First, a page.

MOZAMBIQUE and Malawi, largely sharing borders, have agreed to forge cooperation in diverse economic sectors and take advantage of the single continental market.
A number of African leaders have started looking at the African Continental Free Trade Area (AfCFTA), as it aspires to connect all regions of Africa, to deepen economic integration and to boost intra-African trade and investment.
It aims to create a single market for goods and services across 55 countries on the continent, creating a market of as much as 1.3 billion people with a combined GDP of $3.4 trillion.
Earlier last week, President Filipe Jacinto Nyusi of Mozambique was in Malawi to take part in the 5th Southern African Development Community (SADC) Industrialisation Week in Lilongwe.
The first strategy for regional industrialisation, Nyusi noted, included developing synergies linked to value chains, transport corridors, energy, and human potential.
It would also involve bringing down barriers at the border to strengthen the economic identity of SADC.
According to Nyusi, the impact of this strategy will be amplified through changes to the trade balance as exports are increased and imports substituted.
The second strategy is based on developing technology, employing thousands of people, creating a market to absorb agricultural surpluses from the rural population with a particular focus on women, agro-processing and associated logistics, which, Nyusi said, ended up becoming a “powerful weapon” for the well-being of the population and combating poverty.
During the visit, the Malawian President, Lazarus Chakwera, took Nyusi to launch the construction of the Mozambique-Malawi power transmission interconnection project at Phombeya in Balaka District.
The power generated is expected to improve access to electricity supply and ultimately strengthen the industrialisation programmes in both countries.
The project includes laying transmission lines about 142km from Matambo substation and 76km into Malawi to Phombeya, passing through Mwanza and Neno Districts.
It is expected to be completed in 2023.
According to the Integrated Resource Plan of 2017, peak electricity demand will be 1,860MW by 2030, yet currently Malawi’s installed electricity generation capacity is hovering at 50MW.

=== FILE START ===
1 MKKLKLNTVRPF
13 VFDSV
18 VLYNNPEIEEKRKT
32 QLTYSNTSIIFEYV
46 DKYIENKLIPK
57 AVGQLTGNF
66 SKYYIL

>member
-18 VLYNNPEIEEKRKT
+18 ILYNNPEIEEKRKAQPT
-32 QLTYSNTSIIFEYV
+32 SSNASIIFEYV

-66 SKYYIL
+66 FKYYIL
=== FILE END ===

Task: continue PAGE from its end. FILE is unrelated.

The interconnection project will support economic growth in the region through sustainable power access by integrating Malawi’s electricity market to the Southern African Power Pool (SAPP) that will aid regional power trading.
Phase 1 of the project included technical and economic feasibility study that was completed in 2017, project definition and scope and environmental and social impact assessment that finished in 2019.
Chakwera said like the railway rehabilitation project that the two countries had embarked on to connect Malawi to the Sena Line across the border from Vila Nova de Fronteira to Marka, ‘this interconnection project is yet another milestone in the linkages between our two nations’.
Last year, during a visit to Songo Province in Mozambique, Chakwera toured the Cabora Bassa Dam which is the hub of the Southern African Power Pool (SAPP).
‘It was at that time that we agreed to hold this joint ceremony launching the construction of the electricity transmission line for Malawi-Mozambique Interconnection,’ Chakwera said.
‘I am, therefore, glad to see this coming to pass as a step in the direction of integrating infrastructure across SADC for sustainable economic development.
‘The project aims at creating avenues for trade in the SAPP, with the prospect of more exchanges of trade and power in the future,’ the Mozambican leader added.
Chakwera said Malawi and Mozambique were strategic development partners and there was a need for the two counties to continue exploring possible areas of cooperation in trade, transport and mining for the mutual benefit of their people.
Both presidents also identified areas of rail transport, energy and mining for developing bilateral partnership.
The Malawi-Mozambique Interconnector, which is expected to add 1,000 megawatts to the national grid over the next four years, is making steady progress.
The project is co-funded by a World Bank-IDA Credit of $15 million; the European Union through a grant of $20 million, and the Malawian government, which has provided $3.5 million.